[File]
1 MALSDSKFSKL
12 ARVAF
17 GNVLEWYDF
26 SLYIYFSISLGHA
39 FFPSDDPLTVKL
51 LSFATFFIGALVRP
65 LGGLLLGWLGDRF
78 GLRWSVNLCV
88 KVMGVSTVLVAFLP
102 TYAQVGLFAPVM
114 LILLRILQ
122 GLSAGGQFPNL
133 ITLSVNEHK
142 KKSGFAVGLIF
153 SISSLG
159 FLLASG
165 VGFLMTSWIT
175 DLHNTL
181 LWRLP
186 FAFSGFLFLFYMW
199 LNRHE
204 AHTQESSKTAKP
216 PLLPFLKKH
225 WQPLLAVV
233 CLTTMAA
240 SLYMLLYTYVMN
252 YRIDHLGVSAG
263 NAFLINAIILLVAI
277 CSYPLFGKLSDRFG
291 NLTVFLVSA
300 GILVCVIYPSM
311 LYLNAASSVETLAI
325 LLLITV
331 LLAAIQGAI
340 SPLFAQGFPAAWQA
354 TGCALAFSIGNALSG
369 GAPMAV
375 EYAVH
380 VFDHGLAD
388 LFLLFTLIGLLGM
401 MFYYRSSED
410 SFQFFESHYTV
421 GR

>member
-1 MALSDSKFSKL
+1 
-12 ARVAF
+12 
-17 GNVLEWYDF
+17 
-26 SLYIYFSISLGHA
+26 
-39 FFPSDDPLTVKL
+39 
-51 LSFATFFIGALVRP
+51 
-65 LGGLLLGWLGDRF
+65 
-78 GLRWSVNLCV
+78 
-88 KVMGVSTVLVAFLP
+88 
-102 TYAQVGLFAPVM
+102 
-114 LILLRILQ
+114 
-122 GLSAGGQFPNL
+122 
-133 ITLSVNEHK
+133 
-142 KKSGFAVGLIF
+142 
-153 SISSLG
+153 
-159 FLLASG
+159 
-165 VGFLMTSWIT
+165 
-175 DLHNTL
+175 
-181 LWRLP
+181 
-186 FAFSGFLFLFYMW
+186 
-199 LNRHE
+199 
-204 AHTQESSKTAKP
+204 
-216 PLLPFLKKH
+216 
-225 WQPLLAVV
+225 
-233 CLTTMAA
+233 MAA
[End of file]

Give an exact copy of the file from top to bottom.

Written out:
1 MALSDSKFSKL
12 ARVAF
17 GNVLEWYDF
26 SLYIYFSISLGHA
39 FFPSDDPLTVKL
51 LSFATFFIGALVRP
65 LGGLLLGWLGDRF
78 GLRWSVNLCV
88 KVMGVSTVLVAFLP
102 TYAQVGLFAPVM
114 LILLRILQ
122 GLSAGGQFPNL
133 ITLSVNEHK
142 KKSGFAVGLIF
153 SISSLG
159 FLLASG
165 VGFLMTSWIT
175 DLHNTL
181 LWRLP
186 FAFSGFLFLFYMW
199 LNRHE
204 AHTQESSKTAKP
216 PLLPFLKKH
225 WQPLLAVV
233 CLTTMAA
240 SLYMLLYTYVMN
252 YRIDHLGVSAG
263 NAFLINAIILLVAI
277 CSYPLFGKLSDRFG
291 NLTVFLVSA
300 GILVCVIYPSM
311 LYLNAASSVETLAI
325 LLLITV
331 LLAAIQGAI
340 SPLFAQGFPAAWQA
354 TGCALAFSIGNALSG
369 GAPMAV
375 EYAVH
380 VFDHGLAD
388 LFLLFTLIGLLGM
401 MFYYRSSED
410 SFQFFESHYTV
421 GR

>member
-1 MALSDSKFSKL
+1 
-12 ARVAF
+12 
-17 GNVLEWYDF
+17 
-26 SLYIYFSISLGHA
+26 
-39 FFPSDDPLTVKL
+39 
-51 LSFATFFIGALVRP
+51 
-65 LGGLLLGWLGDRF
+65 
-78 GLRWSVNLCV
+78 
-88 KVMGVSTVLVAFLP
+88 
-102 TYAQVGLFAPVM
+102 
-114 LILLRILQ
+114 
-122 GLSAGGQFPNL
+122 
-133 ITLSVNEHK
+133 
-142 KKSGFAVGLIF
+142 
-153 SISSLG
+153 
-159 FLLASG
+159 
-165 VGFLMTSWIT
+165 
-175 DLHNTL
+175 
-181 LWRLP
+181 
-186 FAFSGFLFLFYMW
+186 
-199 LNRHE
+199 
-204 AHTQESSKTAKP
+204 
-216 PLLPFLKKH
+216 
-225 WQPLLAVV
+225 
-233 CLTTMAA
+233 MAA